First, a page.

CARDONA: Yeah and that was a very snide comment that I think hides the fact he has absolutely zero proof and proven by Dana Bash, who did a fantastic job as well, when she asked point blank do you have any proof of connecting Hillary Clinton's speeches and what she has been paid for those speeches to anything that she has done legislatively to help Wall Street. And he was not ...

LEMON: The speeches were after she left office.

CARDONA: ... been able to come up with one thing.

TURNER: Right, but she still she just release the speeches. You know, there was a bankruptcy bill, Maria, which you may remember where then Professor Elizabeth Warren talked about this bill, it was the consumer -- it was an anti-bill for consumers. She had a meeting with then First Lady Hillary Clinton, at the time, who went back and convinced President Clinton to veto that bill.

And then when she got into the Senate, that same bill was reintroduced and her thought processes about that bill changed. She actually voted and supported for that bill. And ...

CARDONA: She voted in support of it because it helped ...

TURNER: ... as Senator Warren has said that bill was very bad for consumers. So there we go she had a different ...

LEMON: Let here respond, Nina. Let her respond.

CARDONA: She voted for that legislation because it included provisions that helped single moms be able to get out of their debt. So there were particulars in that bill that were very good. Then when that bill was completely changed and it came up for vote before or after that, she did not support it.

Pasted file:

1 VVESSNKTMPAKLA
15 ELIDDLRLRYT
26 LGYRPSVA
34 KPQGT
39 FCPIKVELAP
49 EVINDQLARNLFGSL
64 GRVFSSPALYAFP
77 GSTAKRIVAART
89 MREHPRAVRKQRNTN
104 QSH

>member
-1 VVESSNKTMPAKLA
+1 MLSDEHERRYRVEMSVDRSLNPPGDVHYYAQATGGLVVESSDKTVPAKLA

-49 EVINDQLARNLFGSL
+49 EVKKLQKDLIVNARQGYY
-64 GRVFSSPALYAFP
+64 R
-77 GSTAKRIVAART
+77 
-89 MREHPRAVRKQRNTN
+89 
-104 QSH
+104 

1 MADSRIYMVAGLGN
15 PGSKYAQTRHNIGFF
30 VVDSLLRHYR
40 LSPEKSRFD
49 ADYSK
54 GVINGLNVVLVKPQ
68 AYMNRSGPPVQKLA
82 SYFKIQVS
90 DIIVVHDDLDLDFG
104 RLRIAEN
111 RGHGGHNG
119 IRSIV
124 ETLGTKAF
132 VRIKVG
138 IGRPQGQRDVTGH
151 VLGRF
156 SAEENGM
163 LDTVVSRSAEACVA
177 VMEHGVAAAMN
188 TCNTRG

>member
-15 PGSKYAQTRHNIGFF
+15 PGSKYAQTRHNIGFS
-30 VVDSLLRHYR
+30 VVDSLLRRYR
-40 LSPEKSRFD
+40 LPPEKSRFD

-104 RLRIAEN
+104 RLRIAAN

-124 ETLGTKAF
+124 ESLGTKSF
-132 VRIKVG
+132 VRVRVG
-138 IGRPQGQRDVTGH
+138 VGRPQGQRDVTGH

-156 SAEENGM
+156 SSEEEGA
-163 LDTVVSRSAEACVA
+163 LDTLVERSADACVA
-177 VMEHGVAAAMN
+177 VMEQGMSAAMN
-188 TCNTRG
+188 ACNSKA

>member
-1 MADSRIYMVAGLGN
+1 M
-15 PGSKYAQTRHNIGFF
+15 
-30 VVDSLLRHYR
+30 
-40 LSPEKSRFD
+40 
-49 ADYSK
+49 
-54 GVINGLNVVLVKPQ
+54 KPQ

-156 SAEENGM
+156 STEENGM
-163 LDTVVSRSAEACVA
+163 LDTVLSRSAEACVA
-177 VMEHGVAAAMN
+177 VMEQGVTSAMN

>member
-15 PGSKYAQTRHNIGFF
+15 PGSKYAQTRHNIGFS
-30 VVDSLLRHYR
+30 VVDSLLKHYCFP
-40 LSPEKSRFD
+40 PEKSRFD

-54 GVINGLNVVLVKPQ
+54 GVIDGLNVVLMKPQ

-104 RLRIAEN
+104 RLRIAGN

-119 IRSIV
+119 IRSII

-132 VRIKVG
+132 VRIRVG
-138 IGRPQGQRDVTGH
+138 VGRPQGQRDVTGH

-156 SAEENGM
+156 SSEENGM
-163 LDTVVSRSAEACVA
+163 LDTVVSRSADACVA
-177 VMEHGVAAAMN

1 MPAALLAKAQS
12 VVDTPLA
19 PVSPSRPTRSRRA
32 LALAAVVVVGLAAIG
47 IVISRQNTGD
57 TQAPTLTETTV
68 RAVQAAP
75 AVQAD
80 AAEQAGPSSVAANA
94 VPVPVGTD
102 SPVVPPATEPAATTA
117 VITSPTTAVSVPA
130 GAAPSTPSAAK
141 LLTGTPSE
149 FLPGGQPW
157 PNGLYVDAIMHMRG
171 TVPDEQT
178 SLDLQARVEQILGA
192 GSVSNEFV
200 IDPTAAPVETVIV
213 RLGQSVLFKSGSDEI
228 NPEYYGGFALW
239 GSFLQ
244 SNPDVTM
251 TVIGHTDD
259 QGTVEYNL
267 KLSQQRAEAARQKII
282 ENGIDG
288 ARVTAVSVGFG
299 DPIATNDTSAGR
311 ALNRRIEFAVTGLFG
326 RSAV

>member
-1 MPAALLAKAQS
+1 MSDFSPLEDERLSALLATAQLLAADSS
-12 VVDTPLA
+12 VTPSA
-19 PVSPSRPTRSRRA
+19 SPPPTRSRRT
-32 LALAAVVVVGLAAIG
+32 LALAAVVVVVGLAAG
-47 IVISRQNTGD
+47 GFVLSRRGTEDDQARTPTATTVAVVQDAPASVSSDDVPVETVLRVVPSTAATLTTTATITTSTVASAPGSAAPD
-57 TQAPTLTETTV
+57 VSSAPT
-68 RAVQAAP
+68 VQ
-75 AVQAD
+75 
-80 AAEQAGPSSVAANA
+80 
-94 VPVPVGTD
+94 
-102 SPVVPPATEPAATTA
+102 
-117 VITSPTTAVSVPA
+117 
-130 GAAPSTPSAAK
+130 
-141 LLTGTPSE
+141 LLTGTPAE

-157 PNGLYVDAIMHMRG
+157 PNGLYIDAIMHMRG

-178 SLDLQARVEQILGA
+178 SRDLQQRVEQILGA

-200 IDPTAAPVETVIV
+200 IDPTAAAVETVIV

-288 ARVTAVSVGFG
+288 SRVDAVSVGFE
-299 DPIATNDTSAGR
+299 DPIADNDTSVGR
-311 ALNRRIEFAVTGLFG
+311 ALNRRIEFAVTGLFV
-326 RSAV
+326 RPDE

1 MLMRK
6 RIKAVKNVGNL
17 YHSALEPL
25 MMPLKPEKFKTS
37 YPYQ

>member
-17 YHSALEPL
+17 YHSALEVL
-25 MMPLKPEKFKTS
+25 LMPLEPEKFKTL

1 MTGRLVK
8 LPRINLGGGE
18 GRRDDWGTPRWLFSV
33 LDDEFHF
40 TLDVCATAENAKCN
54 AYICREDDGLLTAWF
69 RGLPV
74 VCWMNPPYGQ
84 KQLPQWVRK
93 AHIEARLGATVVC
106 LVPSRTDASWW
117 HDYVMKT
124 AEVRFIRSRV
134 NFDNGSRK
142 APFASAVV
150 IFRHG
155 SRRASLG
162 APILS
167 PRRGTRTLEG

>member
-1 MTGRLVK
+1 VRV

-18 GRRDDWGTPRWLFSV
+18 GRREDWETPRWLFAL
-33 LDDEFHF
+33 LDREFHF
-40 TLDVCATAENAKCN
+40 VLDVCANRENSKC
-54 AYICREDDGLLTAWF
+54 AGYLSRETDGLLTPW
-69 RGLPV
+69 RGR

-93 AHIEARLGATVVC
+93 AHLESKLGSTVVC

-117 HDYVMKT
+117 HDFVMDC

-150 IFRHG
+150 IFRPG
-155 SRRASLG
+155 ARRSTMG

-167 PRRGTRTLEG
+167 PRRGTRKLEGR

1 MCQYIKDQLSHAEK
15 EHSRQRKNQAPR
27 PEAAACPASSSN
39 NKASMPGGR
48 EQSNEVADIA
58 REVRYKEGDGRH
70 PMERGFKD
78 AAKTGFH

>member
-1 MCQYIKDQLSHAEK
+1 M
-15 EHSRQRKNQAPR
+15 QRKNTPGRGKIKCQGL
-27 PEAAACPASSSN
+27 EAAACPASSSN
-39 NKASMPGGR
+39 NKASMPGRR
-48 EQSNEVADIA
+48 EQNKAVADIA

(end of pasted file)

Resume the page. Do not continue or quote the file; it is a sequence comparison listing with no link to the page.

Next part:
LEMON: I just have a short time let. Does any of this change anything at all, you've been sitting by patiently come Tuesday, come Tuesday.

LOUIS: I don't know I was trying to just determine from the debate last night, what an undecided voter, somebody coming to this with sort of fresh eyes and maybe not familiar with all the issues. What would they take away from this?

I think it comes back down to the same thing that they've been fighting about for months and fought about last night, which is that, he says she is close to the powerful interest that have hurt a lot of America. She says, he is unrealistic about his solution to that problem, and ...

[21:55:04] LEMON: So here we go again.

LOUIS: ... people's got to make that decision.

LEMON: Thanks you guys, appreciate it. Have a great weekend.

TURNER: Thank you.

LOUIS: You too.

CARDONA: Thank you, Don.

LEMON: We'll be right back.


LEMON: Refugees coming to America have often escape which one home countries hoping to build a better life here, but once they arrive a new battle begins. Refugees told an often struggle academically and socially to fit in, and that is something Luma Mofu (ph), this week's CNN hero understand.


LUMA MUFA (PH): There so many things that against them. For you to be successful you're competing against all these other people that already like 10 steps ahead of you. So how are you going to catch up, how are you going to stand out and how are you going to contribute successfully? We're getting people from all over the world, from all different faiths, to come together to do something great.


LEMON: If begins on a soccer field to see where it goes from there, you can watch Luma's (ph) full story at And while you're there nominate someone you think should be a CNN 2016 hero.

Thank you so much for watching, have a great weekend, I'll see you right back here on Monday night.

[22:00:00] and if you missed any of our Brooklyn Democratic debate, you can see the whole thing starting right now. Goodnight.